Libyan Forum Agrees on Way to Select Transitional Government
(Bloomberg) -- Libyan factions approved a method of selecting a new transitional government, a potential watershed for the OPEC member roiled by years of conflict and division.
Some 73% of representatives voting at United Nations-convened political discussions in Geneva backed the proposal, the UN Support Mission in Libya said Tuesday in a statement. While meetings last year led to setting a December 2021 election date, agreeing a mechanism for assembling a unified government to rule until then has hit obstacles.
The North African country has been divided since a NATO-backed uprising ousted dictator Muammar al-Qaddafi in 2011, unleashing successive conflicts. Fighting in recent years has pitted the internationally recognized Tripoli-based government of Prime Minister Fayez al-Sarraj against eastern military commander Khalifa Haftar, both of whom have received support from competing regional powers.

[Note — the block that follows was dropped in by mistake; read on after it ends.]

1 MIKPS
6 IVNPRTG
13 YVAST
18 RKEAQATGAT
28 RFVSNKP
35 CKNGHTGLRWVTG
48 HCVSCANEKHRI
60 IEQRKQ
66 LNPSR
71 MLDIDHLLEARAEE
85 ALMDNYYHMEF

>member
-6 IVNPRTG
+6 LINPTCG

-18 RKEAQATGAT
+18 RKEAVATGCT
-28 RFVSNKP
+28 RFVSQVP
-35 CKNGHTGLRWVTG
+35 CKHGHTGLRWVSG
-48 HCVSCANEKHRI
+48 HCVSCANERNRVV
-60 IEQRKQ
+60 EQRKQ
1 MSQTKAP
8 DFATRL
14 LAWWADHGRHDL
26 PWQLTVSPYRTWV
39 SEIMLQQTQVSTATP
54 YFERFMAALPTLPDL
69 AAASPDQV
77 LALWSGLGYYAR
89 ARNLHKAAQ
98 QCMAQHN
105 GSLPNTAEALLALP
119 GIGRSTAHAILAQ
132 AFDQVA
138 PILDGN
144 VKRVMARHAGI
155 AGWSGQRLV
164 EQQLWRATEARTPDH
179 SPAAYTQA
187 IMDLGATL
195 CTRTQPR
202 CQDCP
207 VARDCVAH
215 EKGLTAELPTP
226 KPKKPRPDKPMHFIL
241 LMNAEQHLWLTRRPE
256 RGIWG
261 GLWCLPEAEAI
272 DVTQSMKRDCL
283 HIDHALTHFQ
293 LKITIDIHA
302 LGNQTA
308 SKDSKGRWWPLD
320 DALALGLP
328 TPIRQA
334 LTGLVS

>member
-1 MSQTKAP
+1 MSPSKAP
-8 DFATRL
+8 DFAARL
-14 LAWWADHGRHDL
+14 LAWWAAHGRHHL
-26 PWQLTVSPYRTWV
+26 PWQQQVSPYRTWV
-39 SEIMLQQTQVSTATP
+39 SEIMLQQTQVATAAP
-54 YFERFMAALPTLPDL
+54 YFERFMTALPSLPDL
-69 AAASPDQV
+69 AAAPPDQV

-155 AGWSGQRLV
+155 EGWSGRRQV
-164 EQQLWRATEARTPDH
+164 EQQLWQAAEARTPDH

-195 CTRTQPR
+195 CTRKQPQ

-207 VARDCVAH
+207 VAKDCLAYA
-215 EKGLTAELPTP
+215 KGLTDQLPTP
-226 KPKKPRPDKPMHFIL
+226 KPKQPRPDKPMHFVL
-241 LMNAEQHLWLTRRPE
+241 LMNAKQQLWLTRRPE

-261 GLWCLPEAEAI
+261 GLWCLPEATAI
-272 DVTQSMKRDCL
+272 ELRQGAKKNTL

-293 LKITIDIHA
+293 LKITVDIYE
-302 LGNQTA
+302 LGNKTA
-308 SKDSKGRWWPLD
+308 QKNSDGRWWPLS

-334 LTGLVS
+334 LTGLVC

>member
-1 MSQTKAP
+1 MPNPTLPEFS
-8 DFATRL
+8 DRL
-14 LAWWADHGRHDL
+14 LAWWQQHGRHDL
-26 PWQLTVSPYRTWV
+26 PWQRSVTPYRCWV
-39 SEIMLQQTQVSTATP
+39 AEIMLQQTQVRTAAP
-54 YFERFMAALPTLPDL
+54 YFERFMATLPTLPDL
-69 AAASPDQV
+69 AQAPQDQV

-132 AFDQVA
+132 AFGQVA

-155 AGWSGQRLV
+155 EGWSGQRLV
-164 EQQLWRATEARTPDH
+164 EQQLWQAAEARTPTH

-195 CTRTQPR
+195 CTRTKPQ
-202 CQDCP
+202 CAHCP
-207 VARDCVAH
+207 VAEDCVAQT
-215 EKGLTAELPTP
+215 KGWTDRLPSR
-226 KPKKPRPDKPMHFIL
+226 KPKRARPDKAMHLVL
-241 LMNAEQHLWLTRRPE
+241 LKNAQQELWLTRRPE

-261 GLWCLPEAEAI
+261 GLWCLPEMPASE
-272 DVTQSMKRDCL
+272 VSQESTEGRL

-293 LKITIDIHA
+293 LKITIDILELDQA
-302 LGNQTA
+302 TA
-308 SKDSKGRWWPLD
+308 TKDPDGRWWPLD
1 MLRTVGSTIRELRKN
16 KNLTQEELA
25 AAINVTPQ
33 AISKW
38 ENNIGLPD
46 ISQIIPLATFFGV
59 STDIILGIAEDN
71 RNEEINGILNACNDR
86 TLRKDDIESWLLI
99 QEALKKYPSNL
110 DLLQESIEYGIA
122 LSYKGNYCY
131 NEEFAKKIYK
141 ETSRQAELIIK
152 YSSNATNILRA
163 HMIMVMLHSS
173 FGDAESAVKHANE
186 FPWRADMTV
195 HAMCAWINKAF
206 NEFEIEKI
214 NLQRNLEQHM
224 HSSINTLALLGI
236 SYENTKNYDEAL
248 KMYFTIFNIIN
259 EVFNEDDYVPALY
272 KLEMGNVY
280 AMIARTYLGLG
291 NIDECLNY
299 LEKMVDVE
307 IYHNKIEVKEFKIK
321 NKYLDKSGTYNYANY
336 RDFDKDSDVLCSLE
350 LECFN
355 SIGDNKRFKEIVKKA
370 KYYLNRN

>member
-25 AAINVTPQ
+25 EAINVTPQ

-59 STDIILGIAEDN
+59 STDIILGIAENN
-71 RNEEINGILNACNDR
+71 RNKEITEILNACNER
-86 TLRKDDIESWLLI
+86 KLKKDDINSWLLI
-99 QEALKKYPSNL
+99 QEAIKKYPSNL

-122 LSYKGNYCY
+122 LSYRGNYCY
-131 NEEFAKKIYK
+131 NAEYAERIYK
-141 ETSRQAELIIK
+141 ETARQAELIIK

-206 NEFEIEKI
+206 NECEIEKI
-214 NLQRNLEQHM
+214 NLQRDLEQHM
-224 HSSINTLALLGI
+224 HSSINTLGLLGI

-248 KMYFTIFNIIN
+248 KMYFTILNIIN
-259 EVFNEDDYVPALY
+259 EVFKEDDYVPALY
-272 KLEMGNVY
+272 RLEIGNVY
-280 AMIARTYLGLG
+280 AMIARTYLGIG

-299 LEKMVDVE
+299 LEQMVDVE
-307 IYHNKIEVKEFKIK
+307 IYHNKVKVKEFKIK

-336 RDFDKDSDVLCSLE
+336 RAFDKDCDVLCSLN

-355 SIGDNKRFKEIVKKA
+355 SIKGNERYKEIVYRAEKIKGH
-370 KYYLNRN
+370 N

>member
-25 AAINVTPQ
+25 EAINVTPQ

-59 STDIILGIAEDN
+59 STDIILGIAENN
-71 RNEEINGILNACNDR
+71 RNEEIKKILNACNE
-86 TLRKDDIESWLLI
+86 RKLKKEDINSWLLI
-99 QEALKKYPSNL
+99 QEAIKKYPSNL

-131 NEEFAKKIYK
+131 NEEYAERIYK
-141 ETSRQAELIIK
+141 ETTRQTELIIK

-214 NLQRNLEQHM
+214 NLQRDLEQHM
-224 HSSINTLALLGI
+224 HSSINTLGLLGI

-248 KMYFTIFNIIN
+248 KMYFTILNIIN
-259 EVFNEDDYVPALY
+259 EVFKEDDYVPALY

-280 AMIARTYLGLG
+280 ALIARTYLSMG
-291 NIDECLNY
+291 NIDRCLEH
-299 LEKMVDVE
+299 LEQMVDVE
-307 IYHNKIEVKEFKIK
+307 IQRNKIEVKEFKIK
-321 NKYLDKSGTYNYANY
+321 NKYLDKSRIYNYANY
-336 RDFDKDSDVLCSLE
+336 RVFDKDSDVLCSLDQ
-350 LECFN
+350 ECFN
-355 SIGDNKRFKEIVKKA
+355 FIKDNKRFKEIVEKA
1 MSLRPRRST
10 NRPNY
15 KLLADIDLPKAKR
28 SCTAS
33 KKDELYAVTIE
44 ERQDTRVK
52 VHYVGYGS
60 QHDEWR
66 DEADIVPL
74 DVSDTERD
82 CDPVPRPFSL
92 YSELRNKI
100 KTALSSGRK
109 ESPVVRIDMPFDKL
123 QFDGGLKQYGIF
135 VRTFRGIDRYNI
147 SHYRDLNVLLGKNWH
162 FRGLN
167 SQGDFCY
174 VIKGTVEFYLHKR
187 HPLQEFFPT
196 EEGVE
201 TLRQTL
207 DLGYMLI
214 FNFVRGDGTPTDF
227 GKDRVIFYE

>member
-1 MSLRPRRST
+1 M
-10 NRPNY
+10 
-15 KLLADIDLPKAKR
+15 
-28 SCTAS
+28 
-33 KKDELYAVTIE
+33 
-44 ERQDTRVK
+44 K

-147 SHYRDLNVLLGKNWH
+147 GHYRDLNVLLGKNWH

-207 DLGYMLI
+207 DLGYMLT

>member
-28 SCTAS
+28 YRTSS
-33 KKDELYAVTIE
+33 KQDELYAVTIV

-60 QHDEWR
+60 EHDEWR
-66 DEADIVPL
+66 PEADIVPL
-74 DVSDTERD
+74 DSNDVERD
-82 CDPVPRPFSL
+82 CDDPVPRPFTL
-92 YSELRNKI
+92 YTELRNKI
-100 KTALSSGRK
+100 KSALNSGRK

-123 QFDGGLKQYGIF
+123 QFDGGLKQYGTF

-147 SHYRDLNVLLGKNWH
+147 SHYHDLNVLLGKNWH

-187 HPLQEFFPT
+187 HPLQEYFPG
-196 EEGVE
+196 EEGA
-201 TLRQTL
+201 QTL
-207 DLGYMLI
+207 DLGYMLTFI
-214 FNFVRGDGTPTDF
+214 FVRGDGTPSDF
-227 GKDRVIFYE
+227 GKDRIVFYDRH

Forming a unified government could stabilize Libya’s oil output, which was hit by blockades last year that cut the flow to almost nothing before it rebounded to more than 1 million barrels a day as peace efforts progressed.
Disputes over how oil income is divided are also hindering efforts to repair fields, storage tanks and pipelines damaged or neglected during the conflict. The National Oil Corp. had to shut a major pipeline because of leaks on Saturday and warned that other installations may suffer the same fate unless politicians give the company more funds.
The political talks are part of a broader peace-making push that includes military and economic tracks. The initial proposals for the government selection mechanism were made by an advisory committee of Libyan regional representatives involved in the Geneva talks.
UN Secretary-General Antonio Guterres on Monday appointed Ján Kubiš, a Slovakian, as his latest special envoy on Libya and head of the support mission.
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